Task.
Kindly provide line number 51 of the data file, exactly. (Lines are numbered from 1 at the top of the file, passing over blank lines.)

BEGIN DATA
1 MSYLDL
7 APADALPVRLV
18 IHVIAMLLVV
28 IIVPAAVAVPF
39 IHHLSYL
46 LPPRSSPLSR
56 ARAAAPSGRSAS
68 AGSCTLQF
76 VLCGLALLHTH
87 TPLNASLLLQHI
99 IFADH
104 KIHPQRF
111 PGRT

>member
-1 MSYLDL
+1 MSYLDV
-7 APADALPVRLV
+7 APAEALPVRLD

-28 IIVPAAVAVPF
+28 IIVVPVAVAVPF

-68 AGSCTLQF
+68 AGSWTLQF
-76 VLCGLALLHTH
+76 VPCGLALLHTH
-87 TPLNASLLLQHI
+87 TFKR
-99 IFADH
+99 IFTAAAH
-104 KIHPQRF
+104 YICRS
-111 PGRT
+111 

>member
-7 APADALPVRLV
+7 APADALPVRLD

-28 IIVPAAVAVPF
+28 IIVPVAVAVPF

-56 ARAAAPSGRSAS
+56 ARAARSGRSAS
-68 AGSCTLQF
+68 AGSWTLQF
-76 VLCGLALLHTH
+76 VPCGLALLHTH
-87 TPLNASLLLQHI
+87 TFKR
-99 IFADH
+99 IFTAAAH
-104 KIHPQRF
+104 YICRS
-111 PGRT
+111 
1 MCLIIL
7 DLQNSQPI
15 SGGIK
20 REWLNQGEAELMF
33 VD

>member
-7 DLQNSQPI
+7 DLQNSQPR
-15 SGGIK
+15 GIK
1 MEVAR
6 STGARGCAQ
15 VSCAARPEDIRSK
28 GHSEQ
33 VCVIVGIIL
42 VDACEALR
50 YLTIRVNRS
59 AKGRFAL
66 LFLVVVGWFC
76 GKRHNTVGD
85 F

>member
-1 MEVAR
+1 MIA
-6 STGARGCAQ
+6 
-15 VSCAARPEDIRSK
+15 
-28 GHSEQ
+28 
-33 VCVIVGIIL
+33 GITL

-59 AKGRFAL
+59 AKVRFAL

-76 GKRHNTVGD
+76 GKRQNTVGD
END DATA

+111 